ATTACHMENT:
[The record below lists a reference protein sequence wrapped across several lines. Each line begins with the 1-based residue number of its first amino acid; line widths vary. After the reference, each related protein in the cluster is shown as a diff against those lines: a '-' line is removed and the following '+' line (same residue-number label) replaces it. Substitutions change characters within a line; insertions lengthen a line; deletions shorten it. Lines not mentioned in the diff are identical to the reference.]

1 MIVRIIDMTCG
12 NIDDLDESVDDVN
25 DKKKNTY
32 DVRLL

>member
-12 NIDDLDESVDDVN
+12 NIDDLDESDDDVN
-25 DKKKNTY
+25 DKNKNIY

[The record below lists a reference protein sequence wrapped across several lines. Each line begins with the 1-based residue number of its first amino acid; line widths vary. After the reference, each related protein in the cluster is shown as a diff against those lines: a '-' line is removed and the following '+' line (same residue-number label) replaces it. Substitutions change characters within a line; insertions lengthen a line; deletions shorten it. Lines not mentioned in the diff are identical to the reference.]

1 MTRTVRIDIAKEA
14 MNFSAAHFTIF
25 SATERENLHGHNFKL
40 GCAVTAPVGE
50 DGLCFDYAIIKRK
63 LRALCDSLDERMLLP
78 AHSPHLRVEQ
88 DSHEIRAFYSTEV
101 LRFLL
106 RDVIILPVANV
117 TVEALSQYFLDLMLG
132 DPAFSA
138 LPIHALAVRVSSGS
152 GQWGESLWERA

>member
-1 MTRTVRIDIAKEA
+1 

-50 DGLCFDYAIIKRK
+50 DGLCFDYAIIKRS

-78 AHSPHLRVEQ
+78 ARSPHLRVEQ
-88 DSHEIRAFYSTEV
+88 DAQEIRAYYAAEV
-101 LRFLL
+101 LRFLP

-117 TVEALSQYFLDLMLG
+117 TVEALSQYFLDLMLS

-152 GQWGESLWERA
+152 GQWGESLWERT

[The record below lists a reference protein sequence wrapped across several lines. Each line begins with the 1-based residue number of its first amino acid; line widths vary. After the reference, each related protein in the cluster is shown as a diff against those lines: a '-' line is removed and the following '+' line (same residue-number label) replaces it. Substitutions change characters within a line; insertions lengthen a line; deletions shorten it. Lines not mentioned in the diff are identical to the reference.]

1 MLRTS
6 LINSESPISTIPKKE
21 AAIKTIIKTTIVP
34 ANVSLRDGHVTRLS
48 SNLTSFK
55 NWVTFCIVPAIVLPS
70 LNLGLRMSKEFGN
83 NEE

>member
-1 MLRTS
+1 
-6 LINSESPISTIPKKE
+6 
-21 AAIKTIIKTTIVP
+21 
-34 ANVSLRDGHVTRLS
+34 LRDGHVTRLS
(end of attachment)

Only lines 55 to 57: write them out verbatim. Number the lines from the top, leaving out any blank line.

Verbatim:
-21 AAIKTIIKTTIVP
+21 
-34 ANVSLRDGHVTRLS